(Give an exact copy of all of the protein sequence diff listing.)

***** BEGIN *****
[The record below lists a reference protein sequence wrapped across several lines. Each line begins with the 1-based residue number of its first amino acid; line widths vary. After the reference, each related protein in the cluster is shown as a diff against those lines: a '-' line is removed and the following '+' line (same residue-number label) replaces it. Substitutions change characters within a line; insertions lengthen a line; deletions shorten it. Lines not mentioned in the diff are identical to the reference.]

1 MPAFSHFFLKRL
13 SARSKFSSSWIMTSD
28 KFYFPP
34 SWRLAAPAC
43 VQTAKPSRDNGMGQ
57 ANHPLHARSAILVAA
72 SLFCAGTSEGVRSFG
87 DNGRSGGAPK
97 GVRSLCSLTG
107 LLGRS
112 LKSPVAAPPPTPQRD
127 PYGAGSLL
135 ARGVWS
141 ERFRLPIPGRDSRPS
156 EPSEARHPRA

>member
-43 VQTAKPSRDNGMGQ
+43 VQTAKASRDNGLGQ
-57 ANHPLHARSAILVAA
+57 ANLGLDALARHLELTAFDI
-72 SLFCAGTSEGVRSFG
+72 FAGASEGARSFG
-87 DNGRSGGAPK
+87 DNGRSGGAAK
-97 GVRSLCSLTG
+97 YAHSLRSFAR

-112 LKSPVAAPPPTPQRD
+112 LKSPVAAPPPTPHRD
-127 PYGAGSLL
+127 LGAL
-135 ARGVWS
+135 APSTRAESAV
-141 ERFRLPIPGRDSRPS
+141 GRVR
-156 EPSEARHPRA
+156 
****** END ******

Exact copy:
[The record below lists a reference protein sequence wrapped across several lines. Each line begins with the 1-based residue number of its first amino acid; line widths vary. After the reference, each related protein in the cluster is shown as a diff against those lines: a '-' line is removed and the following '+' line (same residue-number label) replaces it. Substitutions change characters within a line; insertions lengthen a line; deletions shorten it. Lines not mentioned in the diff are identical to the reference.]

1 MPAFSHFFLKRL
13 SARSKFSSSWIMTSD
28 KFYFPP
34 SWRLAAPAC
43 VQTAKPSRDNGMGQ
57 ANHPLHARSAILVAA
72 SLFCAGTSEGVRSFG
87 DNGRSGGAPK
97 GVRSLCSLTG
107 LLGRS
112 LKSPVAAPPPTPQRD
127 PYGAGSLL
135 ARGVWS
141 ERFRLPIPGRDSRPS
156 EPSEARHPRA

>member
-43 VQTAKPSRDNGMGQ
+43 VQTAKASRDNGLGQ
-57 ANHPLHARSAILVAA
+57 ANLGLDALARHLELTAFDI
-72 SLFCAGTSEGVRSFG
+72 FAGASEGARSFG
-87 DNGRSGGAPK
+87 DNGRSGGAAK
-97 GVRSLCSLTG
+97 YAHSLRSFAR

-112 LKSPVAAPPPTPQRD
+112 LKSPVAAPPPTPHRD
-127 PYGAGSLL
+127 LGAL
-135 ARGVWS
+135 APSTRAESAV
-141 ERFRLPIPGRDSRPS
+141 GRVR
-156 EPSEARHPRA
+156 